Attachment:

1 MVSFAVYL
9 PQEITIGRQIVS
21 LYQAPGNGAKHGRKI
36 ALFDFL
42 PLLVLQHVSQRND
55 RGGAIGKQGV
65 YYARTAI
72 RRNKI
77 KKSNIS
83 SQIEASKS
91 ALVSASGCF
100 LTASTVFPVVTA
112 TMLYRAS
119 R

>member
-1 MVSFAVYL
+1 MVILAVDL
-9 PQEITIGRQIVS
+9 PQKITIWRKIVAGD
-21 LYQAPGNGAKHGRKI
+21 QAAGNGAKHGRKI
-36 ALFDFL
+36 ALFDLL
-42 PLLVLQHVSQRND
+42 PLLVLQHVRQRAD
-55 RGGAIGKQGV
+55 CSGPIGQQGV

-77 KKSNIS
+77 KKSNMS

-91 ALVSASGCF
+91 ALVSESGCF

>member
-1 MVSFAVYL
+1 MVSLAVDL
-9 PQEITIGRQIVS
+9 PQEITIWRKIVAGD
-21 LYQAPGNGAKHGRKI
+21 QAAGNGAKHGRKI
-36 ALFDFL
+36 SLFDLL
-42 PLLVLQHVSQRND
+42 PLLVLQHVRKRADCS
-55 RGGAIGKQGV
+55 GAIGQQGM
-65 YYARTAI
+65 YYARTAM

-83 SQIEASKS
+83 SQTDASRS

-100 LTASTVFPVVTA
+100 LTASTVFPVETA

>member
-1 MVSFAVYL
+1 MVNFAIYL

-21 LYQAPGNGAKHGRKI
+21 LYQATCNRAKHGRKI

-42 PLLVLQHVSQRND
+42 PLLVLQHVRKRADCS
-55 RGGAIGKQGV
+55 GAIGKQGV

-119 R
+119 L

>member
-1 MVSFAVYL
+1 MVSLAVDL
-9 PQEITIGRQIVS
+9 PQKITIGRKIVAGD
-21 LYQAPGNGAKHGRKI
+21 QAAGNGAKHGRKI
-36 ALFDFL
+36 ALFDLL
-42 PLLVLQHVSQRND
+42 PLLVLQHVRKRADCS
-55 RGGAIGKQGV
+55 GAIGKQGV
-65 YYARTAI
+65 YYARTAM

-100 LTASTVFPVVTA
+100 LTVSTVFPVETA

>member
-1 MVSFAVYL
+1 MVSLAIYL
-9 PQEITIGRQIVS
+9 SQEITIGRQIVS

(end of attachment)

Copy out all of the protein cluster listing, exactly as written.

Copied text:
1 MVSFAVYL
9 PQEITIGRQIVS
21 LYQAPGNGAKHGRKI
36 ALFDFL
42 PLLVLQHVSQRND
55 RGGAIGKQGV
65 YYARTAI
72 RRNKI
77 KKSNIS
83 SQIEASKS
91 ALVSASGCF
100 LTASTVFPVVTA
112 TMLYRAS
119 R

>member
-1 MVSFAVYL
+1 MVILAVDL
-9 PQEITIGRQIVS
+9 PQKITIWRKIVAGD
-21 LYQAPGNGAKHGRKI
+21 QAAGNGAKHGRKI
-36 ALFDFL
+36 ALFDLL
-42 PLLVLQHVSQRND
+42 PLLVLQHVRQRAD
-55 RGGAIGKQGV
+55 CSGPIGQQGV

-77 KKSNIS
+77 KKSNMS

-91 ALVSASGCF
+91 ALVSESGCF

>member
-1 MVSFAVYL
+1 MVSLAVDL
-9 PQEITIGRQIVS
+9 PQEITIWRKIVAGD
-21 LYQAPGNGAKHGRKI
+21 QAAGNGAKHGRKI
-36 ALFDFL
+36 SLFDLL
-42 PLLVLQHVSQRND
+42 PLLVLQHVRKRADCS
-55 RGGAIGKQGV
+55 GAIGQQGM
-65 YYARTAI
+65 YYARTAM

-83 SQIEASKS
+83 SQTDASRS

-100 LTASTVFPVVTA
+100 LTASTVFPVETA

>member
-1 MVSFAVYL
+1 MVNFAIYL

-21 LYQAPGNGAKHGRKI
+21 LYQATCNRAKHGRKI

-42 PLLVLQHVSQRND
+42 PLLVLQHVRKRADCS
-55 RGGAIGKQGV
+55 GAIGKQGV

-119 R
+119 L

>member
-1 MVSFAVYL
+1 MVSLAVDL
-9 PQEITIGRQIVS
+9 PQKITIGRKIVAGD
-21 LYQAPGNGAKHGRKI
+21 QAAGNGAKHGRKI
-36 ALFDFL
+36 ALFDLL
-42 PLLVLQHVSQRND
+42 PLLVLQHVRKRADCS
-55 RGGAIGKQGV
+55 GAIGKQGV
-65 YYARTAI
+65 YYARTAM

-100 LTASTVFPVVTA
+100 LTVSTVFPVETA

>member
-1 MVSFAVYL
+1 MVSLAIYL
-9 PQEITIGRQIVS
+9 SQEITIGRQIVS